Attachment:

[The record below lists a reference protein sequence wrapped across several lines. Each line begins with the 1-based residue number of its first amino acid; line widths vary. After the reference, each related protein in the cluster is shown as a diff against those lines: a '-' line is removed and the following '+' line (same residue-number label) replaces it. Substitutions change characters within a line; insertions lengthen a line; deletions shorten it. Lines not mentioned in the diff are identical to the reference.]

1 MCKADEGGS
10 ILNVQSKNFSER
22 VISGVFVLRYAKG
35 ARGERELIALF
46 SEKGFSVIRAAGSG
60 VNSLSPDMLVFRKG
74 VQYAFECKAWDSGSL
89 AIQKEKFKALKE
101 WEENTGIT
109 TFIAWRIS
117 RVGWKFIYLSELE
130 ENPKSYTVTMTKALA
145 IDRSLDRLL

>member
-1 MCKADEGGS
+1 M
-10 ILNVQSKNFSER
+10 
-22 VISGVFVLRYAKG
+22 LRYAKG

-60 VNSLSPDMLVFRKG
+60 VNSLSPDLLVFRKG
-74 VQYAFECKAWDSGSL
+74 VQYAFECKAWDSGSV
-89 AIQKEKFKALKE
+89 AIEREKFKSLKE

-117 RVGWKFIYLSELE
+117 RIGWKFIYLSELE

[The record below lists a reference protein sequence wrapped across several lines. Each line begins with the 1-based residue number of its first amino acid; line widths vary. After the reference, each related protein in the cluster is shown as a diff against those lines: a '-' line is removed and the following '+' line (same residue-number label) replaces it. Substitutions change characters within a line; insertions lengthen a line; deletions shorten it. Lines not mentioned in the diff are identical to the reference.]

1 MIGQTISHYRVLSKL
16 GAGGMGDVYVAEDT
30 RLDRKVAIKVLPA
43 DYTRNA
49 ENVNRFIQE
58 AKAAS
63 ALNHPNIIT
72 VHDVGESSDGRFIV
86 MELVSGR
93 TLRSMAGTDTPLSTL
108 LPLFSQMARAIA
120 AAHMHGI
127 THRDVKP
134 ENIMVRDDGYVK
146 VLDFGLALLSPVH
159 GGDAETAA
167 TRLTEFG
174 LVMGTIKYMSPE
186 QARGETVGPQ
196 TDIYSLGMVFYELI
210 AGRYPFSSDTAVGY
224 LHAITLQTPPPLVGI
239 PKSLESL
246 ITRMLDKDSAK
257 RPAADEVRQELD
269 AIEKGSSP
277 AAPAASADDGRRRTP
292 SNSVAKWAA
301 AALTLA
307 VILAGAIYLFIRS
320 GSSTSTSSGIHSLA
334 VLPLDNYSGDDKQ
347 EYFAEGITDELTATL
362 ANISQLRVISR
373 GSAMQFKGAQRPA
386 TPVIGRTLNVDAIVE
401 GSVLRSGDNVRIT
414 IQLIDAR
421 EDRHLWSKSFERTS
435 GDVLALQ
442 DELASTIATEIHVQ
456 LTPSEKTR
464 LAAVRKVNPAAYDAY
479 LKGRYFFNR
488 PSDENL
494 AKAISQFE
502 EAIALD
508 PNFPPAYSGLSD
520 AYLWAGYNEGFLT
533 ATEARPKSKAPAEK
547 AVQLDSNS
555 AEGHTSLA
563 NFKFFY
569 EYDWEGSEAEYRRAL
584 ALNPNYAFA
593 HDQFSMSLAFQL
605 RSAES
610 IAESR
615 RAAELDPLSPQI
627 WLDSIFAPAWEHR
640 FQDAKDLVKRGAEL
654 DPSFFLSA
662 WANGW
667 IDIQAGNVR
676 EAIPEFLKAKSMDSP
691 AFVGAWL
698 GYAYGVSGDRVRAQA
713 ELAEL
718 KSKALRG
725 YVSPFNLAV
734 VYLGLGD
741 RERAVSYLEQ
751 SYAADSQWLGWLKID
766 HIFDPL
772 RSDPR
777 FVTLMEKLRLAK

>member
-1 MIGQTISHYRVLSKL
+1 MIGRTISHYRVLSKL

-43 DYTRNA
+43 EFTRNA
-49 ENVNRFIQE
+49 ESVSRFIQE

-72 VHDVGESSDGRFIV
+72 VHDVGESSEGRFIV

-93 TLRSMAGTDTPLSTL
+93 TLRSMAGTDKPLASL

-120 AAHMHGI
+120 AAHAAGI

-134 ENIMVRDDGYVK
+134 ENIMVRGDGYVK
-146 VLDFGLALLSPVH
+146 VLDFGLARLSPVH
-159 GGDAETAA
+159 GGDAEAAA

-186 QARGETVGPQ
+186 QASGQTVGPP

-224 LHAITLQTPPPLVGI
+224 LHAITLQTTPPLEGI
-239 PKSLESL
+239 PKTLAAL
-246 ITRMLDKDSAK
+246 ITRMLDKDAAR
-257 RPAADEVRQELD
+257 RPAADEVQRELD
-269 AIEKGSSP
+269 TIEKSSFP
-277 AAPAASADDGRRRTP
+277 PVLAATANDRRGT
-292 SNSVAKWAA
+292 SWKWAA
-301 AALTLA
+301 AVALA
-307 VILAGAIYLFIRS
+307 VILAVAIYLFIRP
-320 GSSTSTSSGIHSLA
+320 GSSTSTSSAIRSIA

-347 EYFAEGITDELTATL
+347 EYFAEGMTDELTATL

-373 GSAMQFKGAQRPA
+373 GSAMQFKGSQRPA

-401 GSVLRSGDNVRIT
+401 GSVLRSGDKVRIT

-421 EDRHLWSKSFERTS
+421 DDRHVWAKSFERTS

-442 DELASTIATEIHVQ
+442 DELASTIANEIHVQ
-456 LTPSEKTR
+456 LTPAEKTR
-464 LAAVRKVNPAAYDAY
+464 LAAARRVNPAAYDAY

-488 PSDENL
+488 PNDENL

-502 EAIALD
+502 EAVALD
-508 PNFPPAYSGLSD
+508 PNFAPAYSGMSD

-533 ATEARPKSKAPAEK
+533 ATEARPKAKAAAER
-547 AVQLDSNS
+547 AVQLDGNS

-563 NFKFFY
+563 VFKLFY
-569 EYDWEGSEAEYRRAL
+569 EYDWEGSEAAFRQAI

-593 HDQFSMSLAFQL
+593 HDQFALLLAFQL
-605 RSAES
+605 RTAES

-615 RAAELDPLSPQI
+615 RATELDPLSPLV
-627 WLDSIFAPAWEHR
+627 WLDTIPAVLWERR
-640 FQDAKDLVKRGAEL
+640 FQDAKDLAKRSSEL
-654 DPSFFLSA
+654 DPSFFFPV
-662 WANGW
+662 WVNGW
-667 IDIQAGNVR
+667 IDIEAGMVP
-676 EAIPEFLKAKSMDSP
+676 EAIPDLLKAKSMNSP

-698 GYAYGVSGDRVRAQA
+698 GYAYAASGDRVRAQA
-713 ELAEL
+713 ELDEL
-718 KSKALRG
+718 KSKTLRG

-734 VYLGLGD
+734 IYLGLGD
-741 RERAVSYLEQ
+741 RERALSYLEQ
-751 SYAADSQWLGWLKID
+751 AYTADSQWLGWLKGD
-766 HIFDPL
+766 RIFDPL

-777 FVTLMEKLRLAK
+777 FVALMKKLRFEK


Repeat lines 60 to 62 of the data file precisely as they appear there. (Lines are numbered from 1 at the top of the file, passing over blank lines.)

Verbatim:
307 VILAGAIYLFIRS
320 GSSTSTSSGIHSLA
334 VLPLDNYSGDDKQ